Despite the fact that the war has been ongoing for more than a week, there has been no discernible uptick in cancellations across the region.

Russian tourists account for a very modest share of the tourism industry in southern Europe, accounting for only 2 percent of sales in Greece in 2019 and approximately 1 percent of nightly hotel bookings in Portugal. Turkey, which is located outside of the European Union, is a more popular tourist destination.

However, with European gas prices already at record highs, and with this expected to feed into worldwide inflation, the risk in countries such as Greece is that the conflict would simply aggravate an already grim picture, further restricting guests’ purchasing power and driving up provider costs even higher.

Hoteliers in Corfu, even those that were closed throughout the winter, are concerned that they would not be able to bear the additional expense because they had already agreed on prices with tour operators last summer, according to Babbis Voulgaris, president of the Corfu Hoteliers’ Association.

Diavatis, the resort’s owner, who also owns a year-round boutique hotel and a waterpark complex on the island, agreed with the proposal.

“This is going to be a major crisis for us,” he predicted. “I won’t say it’s worse than the pandemic because, at the very least, we’re not closed for business. However, we did not suffer a financial loss at that time. We’re now on the verge of incurring financial losses.”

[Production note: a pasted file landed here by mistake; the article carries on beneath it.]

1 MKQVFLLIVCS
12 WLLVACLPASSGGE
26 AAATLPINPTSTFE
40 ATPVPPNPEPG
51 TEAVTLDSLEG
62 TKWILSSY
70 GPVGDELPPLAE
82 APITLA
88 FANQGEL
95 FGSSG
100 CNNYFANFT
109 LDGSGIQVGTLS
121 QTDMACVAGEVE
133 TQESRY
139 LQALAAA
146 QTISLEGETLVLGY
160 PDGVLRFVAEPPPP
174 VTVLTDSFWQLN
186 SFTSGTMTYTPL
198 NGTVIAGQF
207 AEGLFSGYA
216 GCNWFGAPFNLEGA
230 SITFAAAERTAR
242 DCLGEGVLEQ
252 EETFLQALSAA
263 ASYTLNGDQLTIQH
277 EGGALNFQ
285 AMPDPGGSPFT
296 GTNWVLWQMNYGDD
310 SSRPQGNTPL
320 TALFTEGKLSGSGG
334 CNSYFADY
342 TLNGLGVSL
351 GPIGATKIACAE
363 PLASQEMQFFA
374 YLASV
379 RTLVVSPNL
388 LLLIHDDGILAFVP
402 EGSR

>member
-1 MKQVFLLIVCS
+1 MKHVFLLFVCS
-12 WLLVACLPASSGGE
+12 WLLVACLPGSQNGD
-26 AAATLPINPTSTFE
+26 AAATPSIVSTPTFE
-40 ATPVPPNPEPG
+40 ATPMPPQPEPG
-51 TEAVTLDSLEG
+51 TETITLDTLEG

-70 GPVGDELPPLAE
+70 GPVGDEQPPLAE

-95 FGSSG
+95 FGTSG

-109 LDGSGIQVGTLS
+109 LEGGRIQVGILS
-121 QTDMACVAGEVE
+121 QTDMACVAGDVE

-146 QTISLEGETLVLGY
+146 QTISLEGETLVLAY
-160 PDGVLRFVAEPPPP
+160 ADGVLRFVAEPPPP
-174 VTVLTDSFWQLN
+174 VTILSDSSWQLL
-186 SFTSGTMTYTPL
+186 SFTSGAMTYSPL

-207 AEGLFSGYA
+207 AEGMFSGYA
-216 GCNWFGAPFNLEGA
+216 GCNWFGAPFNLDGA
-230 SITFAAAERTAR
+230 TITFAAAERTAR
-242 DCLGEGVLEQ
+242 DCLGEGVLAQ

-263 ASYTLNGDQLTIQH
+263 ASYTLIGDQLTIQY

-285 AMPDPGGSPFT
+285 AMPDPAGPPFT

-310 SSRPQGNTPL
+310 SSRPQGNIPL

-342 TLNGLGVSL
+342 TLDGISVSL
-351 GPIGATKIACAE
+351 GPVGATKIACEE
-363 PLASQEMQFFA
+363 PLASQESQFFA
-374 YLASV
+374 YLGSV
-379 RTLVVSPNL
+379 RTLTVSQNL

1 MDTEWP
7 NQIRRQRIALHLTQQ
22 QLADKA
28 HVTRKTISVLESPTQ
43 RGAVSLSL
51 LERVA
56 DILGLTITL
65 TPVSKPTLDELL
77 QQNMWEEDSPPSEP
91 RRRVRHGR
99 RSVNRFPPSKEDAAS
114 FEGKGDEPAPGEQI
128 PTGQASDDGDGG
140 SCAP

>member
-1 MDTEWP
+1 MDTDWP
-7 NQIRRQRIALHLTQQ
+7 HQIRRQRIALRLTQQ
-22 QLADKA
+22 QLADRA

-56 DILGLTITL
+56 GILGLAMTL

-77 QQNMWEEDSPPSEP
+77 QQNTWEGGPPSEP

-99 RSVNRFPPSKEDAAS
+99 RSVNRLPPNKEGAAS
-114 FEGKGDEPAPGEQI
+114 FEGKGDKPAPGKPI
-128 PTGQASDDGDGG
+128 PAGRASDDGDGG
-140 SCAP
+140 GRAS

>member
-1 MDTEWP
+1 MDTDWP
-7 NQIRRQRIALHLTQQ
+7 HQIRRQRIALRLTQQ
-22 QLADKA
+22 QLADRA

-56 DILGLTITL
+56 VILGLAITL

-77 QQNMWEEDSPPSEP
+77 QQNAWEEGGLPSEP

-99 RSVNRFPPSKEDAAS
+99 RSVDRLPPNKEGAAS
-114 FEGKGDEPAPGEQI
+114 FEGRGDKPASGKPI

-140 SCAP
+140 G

Since 2020, the Greek government has spent more than €42 billion on pandemic-related assistance measures to keep businesses and households afloat. Since September, the government has spent over €2 billion to subsidize electricity bills through March. The assistance provided to hoteliers falls short of expectations.

When it’s hot outside, and the air conditioners are running and everything is working – I’m not sure when this will come to an end,” Costas Merianos says of his tiny family-run hotel on Corfu’s Ionian shore. “I don’t know when this will come to an end,” he adds.

Lockdowns and high energy prices have pushed numerous hotels across the sea in Italy to close their doors permanently, according to Marina Lalli, president of the Federturismo industry association.

As for Italy, while Lalli expressed optimism that tourism would increase slightly this year, she pointed out that the country faces the extra challenge of being “an established tourist destination with established hotel structures that need to be renovated.”

In the post-Covid age, travelers are especially more concerned with quality; they want assurances of cleanliness and a sense of security, among other things.

However, unlike Italy, Spain, and Portugal, Greece has stated that it will begin its tourism season as early as March 1 this year in order to satisfy demand. However, the season will not begin in earnest until the Easter break in April, a litmus test prior to the crucial summer months.

In the wake of the pandemic, people have fled to better-paying employment abroad or into new industries with less uncertain futures. As a result, both Greece and Italy are scrambling to fill job gaps.

Even the tourism minister in Greece reached out to refugees from Ukraine, giving them residence and work permits in order to fill 50,000 vacant positions in the hospitality industry.